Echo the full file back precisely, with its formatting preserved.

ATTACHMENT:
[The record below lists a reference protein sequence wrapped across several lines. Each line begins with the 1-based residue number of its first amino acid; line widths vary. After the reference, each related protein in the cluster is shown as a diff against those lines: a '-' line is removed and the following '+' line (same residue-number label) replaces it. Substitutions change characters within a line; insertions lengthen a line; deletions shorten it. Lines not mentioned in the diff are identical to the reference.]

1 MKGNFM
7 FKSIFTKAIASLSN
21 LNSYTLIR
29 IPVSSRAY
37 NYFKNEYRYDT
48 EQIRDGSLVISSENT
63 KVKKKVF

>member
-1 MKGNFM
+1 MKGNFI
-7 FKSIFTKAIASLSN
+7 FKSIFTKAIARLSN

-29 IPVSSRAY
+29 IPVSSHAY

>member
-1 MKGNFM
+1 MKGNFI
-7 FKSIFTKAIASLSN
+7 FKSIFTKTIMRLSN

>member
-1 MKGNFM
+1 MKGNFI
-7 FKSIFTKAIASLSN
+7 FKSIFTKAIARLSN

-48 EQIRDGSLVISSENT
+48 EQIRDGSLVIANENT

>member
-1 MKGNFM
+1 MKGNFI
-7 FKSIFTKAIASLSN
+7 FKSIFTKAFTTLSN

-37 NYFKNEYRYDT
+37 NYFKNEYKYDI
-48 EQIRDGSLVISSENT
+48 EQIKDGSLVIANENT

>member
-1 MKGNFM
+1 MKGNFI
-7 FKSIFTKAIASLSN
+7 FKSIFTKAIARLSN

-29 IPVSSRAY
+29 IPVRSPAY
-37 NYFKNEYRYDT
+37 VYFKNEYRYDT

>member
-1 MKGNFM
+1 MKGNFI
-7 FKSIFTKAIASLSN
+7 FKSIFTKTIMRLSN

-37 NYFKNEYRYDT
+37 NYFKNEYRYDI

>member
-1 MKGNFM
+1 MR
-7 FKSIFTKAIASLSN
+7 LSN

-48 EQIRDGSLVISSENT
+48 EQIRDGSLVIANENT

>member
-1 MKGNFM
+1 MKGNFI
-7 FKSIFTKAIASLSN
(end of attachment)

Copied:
[The record below lists a reference protein sequence wrapped across several lines. Each line begins with the 1-based residue number of its first amino acid; line widths vary. After the reference, each related protein in the cluster is shown as a diff against those lines: a '-' line is removed and the following '+' line (same residue-number label) replaces it. Substitutions change characters within a line; insertions lengthen a line; deletions shorten it. Lines not mentioned in the diff are identical to the reference.]

1 MKGNFM
7 FKSIFTKAIASLSN
21 LNSYTLIR
29 IPVSSRAY
37 NYFKNEYRYDT
48 EQIRDGSLVISSENT
63 KVKKKVF

>member
-1 MKGNFM
+1 MKGNFI
-7 FKSIFTKAIASLSN
+7 FKSIFTKAIARLSN

-29 IPVSSRAY
+29 IPVSSHAY

>member
-1 MKGNFM
+1 MKGNFI
-7 FKSIFTKAIASLSN
+7 FKSIFTKTIMRLSN

>member
-1 MKGNFM
+1 MKGNFI
-7 FKSIFTKAIASLSN
+7 FKSIFTKAIARLSN

-48 EQIRDGSLVISSENT
+48 EQIRDGSLVIANENT

>member
-1 MKGNFM
+1 MKGNFI
-7 FKSIFTKAIASLSN
+7 FKSIFTKAFTTLSN

-37 NYFKNEYRYDT
+37 NYFKNEYKYDI
-48 EQIRDGSLVISSENT
+48 EQIKDGSLVIANENT

>member
-1 MKGNFM
+1 MKGNFI
-7 FKSIFTKAIASLSN
+7 FKSIFTKAIARLSN

-29 IPVSSRAY
+29 IPVRSPAY
-37 NYFKNEYRYDT
+37 VYFKNEYRYDT

>member
-1 MKGNFM
+1 MKGNFI
-7 FKSIFTKAIASLSN
+7 FKSIFTKTIMRLSN

-37 NYFKNEYRYDT
+37 NYFKNEYRYDI

>member
-1 MKGNFM
+1 MR
-7 FKSIFTKAIASLSN
+7 LSN

-48 EQIRDGSLVISSENT
+48 EQIRDGSLVIANENT

>member
-1 MKGNFM
+1 MKGNFI
-7 FKSIFTKAIASLSN